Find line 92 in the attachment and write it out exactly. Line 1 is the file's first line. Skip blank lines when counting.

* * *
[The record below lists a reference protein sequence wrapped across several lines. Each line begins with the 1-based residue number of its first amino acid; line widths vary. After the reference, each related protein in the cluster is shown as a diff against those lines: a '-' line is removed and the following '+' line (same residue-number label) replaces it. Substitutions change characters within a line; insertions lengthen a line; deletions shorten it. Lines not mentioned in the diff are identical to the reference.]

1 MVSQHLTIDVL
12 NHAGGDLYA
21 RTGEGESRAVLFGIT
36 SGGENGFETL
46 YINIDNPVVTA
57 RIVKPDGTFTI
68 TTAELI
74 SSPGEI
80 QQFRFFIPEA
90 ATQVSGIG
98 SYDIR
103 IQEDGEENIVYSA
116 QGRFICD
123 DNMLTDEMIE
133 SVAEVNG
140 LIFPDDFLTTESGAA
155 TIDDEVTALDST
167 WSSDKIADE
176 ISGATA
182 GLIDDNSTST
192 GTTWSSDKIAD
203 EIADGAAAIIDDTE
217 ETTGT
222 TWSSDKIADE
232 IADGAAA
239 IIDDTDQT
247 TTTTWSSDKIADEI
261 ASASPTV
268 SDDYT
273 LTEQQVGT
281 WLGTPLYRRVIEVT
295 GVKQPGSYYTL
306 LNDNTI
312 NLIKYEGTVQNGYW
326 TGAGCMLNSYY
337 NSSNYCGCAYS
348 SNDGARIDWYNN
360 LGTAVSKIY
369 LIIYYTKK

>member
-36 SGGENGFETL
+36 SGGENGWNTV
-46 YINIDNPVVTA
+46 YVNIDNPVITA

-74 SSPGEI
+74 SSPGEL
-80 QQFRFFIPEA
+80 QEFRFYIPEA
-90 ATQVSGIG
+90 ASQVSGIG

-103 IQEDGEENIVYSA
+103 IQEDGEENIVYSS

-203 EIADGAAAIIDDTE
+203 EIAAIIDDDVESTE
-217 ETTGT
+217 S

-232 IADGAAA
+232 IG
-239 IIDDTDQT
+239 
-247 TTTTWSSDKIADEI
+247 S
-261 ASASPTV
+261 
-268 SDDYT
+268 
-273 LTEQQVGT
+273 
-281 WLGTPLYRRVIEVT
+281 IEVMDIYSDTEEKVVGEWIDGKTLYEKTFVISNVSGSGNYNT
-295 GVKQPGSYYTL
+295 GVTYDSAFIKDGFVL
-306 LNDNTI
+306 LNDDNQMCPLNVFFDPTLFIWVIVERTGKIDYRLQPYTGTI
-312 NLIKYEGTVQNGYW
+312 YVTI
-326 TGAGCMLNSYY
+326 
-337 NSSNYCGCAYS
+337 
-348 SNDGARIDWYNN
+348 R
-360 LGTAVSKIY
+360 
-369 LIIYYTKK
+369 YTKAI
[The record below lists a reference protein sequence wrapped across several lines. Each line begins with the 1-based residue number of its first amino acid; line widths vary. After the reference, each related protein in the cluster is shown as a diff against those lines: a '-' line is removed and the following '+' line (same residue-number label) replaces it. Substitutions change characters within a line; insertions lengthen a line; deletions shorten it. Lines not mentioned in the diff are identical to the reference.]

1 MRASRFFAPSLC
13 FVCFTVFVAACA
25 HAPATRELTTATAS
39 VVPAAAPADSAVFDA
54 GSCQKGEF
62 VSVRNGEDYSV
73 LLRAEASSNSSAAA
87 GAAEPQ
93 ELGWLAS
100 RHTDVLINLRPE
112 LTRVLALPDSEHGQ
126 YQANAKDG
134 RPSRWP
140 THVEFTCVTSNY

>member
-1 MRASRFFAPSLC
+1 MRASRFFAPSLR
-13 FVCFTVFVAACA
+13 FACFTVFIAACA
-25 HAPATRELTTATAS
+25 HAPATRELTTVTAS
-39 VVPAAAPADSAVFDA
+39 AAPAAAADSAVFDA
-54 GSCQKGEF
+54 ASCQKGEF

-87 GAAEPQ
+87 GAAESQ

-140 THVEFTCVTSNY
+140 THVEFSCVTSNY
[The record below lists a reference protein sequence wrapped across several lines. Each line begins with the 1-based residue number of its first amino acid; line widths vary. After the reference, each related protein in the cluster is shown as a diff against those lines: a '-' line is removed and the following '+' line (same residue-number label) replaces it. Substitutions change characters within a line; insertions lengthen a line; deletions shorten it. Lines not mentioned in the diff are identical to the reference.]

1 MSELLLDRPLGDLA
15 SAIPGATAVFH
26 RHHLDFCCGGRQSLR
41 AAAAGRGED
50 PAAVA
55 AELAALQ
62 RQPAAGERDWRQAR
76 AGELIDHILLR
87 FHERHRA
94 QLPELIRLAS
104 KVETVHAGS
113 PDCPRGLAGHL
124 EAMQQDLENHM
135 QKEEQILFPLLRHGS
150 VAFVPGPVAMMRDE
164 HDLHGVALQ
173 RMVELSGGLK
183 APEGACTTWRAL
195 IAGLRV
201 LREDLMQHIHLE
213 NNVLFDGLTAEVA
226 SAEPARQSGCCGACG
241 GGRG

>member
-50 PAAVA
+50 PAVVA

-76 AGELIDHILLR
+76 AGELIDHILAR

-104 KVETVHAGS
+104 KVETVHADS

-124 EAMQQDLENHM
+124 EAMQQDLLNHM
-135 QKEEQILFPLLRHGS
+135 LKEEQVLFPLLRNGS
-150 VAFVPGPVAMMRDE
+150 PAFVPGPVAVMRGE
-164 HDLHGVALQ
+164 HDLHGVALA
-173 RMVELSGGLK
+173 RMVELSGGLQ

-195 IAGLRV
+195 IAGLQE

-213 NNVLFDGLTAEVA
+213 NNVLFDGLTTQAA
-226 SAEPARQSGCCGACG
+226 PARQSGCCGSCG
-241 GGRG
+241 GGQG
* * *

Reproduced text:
39 VVPAAAPADSAVFDA